To learn more about Guardianships, including their different types, check out our blog post: “What is the Difference between a Power of Attorney and a Guardianship?”

Can you end a Guardianship?

Ending a guardianship is possible, but can be tricky. Because it is a process overseen by the court, you cannot just end it. You must file a petition to the court to receive an order of termination. The minor/disabled person, his/her personal representative, the guardian or any other interested party can file a petition to terminate the guardianship. Courts grant terminations for a number of reasons including the death of the minor/disabled person, if the disabled person is able to prove they have recovered from whatever ailment incapacitated them and warranted the guardianship in the first place, or (in the case of a minor) if they are now old enough to manage their own affairs.

If you are seeking to terminate a guardianship, having the guidance of a skilled attorney can certainly be helpful. An attorney can assist you with filing all the necessary paperwork, getting the petition filed and the proceedings underway and can represent you at court hearings if needed.

The Benefit of Guardianships

The #FreeBritney movement has certainly highlighted a lot of flaws in the guardianship process. Although, there have been a number of significant reforms made in the last few decades, there is still a ways to go. That being said, guardianships do have merits. They protect our most vulnerable individuals: those who are too old, too young, sick or disabled. A guardianship can protect the finances, medical decisions and quality of life of a person who is otherwise incapable of managing them on his or her own.

The Maryland courts have created Guardianship Orientation and Training Programs for anyone who has recently been appointed a guardian. These programs educate guardians on their roles, duties, and responsibilities as well as a number of resources to guide them along the way. If you were recently appointed as a guardian, we encourage you to check this site out:   Maryland Guardianship Site.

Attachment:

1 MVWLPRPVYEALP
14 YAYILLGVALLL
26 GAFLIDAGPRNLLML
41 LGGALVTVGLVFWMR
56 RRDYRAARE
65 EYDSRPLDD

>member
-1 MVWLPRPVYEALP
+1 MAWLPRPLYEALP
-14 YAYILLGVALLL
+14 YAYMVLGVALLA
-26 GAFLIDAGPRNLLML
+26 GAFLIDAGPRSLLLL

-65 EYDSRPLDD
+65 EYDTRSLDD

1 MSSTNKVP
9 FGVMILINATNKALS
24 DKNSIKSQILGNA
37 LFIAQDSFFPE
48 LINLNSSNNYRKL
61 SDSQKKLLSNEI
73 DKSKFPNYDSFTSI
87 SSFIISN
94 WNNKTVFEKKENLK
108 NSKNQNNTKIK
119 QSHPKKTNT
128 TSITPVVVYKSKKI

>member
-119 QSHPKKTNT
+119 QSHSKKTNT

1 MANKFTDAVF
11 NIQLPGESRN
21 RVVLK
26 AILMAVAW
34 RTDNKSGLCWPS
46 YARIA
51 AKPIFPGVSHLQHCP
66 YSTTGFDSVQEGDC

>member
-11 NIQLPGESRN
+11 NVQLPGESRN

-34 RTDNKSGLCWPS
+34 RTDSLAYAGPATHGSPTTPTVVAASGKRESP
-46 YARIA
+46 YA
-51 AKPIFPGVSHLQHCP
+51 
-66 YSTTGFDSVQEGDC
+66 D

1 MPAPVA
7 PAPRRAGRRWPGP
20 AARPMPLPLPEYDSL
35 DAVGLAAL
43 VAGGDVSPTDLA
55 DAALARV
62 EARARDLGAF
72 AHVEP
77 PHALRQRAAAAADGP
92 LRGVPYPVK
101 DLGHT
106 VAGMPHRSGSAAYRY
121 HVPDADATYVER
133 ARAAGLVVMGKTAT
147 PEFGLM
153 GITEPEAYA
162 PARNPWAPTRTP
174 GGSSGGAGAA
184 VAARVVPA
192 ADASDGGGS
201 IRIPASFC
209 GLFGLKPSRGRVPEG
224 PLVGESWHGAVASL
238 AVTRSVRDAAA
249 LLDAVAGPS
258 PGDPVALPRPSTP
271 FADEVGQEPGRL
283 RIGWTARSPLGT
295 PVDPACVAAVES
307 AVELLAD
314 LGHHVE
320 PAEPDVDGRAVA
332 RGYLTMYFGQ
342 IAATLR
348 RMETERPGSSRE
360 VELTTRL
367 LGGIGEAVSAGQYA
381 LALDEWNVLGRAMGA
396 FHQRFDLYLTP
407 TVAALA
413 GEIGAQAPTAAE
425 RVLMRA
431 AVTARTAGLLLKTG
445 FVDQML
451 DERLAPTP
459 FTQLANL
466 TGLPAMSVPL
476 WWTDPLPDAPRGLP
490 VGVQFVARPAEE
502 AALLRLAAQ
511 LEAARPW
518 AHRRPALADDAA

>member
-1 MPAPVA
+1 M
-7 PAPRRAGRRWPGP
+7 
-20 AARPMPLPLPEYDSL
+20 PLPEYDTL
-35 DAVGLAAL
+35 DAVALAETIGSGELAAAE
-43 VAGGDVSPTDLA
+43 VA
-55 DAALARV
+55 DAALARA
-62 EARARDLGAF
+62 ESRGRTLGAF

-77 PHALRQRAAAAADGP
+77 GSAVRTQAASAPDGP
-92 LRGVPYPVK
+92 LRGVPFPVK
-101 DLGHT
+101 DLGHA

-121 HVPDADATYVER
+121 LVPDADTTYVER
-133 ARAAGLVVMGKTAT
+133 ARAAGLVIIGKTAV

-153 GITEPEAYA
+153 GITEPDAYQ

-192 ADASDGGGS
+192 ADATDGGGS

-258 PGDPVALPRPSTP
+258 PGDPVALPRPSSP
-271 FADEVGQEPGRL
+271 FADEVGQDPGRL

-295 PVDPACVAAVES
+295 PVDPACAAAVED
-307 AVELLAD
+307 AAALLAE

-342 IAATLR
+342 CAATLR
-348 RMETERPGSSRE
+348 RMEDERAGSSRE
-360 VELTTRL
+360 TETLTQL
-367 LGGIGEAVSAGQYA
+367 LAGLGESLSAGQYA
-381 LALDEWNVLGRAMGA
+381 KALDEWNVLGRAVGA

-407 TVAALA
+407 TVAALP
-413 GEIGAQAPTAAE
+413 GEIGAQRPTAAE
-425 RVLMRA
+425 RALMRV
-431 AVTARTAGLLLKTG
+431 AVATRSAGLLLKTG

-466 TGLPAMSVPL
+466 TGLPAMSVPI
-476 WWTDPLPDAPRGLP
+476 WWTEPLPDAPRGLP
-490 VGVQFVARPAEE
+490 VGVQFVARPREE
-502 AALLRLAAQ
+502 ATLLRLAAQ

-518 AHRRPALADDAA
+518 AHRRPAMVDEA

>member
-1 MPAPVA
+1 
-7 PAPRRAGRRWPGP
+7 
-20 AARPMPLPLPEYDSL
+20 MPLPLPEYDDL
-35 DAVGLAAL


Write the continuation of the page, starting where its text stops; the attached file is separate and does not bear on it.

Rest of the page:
We can help!

Maybe we can’t help #FreeBritney, but we can help YOU! If you are looking to be appointed a guardian, were recently appointed as a guardian or need help terminating a guardianship, please give us a call! Our skilled, knowledgeable and compassionate attorneys at Ferrante, Dill & Hisle, LLC can help you more smoothly navigate this process, file every necessary piece of paperwork and answer every question you have. Call us today: (410) 535-6100 or send us an email at info@ferrantedill.com.


This blog post that is published by Ferrante & Dill is only available for informational purposes and should not be considered legal advice. By viewing these blog posts, the reader understands there is no attorney-client relationship between the blog publisher and the reader. The blog post should not be used as a substitute for legal advice from a licensed professional attorney, and we recommend readers to consult their own legal counsel on any specific legal questions concerning a specific situation.